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April 22nd, 2008
The five-year, $1 million project at Swinburne University of Technology's Centre for Micro-Photonics is looking at how nanotechnology, particularly the use of nanoparticles, can be used to boost the amount of information contained on a disc.
"We have been researching the development of new recording material that can respond to multiple dimensions of recording laser light, which is basically from nanotechnology," project chief investigator James Chon said.
The ultimate aim is to include as much as a petabyte (one quadrillion bytes of data) on a single disc.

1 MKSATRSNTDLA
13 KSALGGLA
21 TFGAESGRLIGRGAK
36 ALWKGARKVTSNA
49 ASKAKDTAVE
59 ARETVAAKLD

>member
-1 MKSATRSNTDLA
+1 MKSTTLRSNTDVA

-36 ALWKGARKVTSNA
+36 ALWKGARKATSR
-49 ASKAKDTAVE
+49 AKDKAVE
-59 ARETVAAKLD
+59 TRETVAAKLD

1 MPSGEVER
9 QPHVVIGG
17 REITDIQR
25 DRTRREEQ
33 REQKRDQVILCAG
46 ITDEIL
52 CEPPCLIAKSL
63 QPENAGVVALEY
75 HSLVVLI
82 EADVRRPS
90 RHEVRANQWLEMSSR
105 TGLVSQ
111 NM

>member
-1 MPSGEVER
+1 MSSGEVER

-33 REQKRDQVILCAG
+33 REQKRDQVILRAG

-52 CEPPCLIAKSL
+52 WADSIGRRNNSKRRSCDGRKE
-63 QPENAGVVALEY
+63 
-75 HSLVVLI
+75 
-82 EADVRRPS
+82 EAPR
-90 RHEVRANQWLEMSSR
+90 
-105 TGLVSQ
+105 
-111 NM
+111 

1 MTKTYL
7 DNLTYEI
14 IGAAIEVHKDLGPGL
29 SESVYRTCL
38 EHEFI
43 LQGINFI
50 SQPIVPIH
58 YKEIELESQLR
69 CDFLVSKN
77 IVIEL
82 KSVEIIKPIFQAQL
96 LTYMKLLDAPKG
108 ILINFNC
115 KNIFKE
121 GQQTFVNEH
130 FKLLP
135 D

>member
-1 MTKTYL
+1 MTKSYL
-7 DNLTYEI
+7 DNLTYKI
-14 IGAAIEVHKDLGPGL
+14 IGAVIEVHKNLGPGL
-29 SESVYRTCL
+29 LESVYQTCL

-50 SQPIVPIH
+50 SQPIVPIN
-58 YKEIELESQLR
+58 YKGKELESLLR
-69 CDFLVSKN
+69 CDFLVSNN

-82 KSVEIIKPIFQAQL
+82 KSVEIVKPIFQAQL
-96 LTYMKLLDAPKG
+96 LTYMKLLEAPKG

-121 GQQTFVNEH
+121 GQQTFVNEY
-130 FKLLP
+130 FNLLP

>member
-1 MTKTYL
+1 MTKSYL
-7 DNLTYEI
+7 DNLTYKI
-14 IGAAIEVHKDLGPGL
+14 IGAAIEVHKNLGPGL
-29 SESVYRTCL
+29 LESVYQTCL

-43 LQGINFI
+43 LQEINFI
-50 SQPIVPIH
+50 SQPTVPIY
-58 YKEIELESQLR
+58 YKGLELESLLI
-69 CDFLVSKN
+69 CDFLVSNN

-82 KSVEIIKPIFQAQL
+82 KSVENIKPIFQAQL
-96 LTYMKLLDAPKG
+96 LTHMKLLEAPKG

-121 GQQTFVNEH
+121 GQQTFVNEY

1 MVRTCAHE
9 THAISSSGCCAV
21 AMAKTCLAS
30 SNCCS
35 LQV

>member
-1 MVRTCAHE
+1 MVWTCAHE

This is 20,000 times greater than the amount of data that can be stored on a Blu-ray disc, which uses a high-density optical format.
Funded by the Australian Research Council, the project aims to create next-generation discs using a number of techniques, the first of which involves dramatically increasing the number of layers in which data can be stored. Double-sided DVDs can have up to four layers, but the Swinburne team has experimentally demonstrated that it can increase storage capacity by up to 52 layers. "If we wanted to, we could go up to 200 and 300 layers," Dr Chon said.
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